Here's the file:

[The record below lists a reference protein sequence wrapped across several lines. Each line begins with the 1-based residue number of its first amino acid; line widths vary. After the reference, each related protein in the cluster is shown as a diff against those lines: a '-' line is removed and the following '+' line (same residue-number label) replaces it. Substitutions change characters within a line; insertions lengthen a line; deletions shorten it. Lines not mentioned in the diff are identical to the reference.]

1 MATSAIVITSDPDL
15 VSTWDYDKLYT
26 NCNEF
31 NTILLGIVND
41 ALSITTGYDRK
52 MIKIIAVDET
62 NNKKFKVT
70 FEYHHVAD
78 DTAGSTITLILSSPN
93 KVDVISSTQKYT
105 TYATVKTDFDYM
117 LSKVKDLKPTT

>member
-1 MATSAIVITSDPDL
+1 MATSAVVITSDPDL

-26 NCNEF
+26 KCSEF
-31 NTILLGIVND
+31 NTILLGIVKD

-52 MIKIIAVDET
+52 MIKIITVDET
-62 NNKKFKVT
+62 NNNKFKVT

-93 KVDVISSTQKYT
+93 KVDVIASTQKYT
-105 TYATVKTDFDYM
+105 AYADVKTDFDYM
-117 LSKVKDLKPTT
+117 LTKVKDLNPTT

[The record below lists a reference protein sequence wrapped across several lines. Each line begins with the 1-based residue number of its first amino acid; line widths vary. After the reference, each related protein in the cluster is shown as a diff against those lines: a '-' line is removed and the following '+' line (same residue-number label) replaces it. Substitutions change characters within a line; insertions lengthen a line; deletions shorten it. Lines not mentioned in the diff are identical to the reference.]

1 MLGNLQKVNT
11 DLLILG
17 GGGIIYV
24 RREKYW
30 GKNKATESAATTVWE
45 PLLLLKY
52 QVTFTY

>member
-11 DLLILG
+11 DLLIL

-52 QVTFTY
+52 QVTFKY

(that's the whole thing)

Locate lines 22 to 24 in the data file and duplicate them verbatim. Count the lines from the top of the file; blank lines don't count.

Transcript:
+52 MIKIITVDET
-62 NNKKFKVT
+62 NNNKFKVT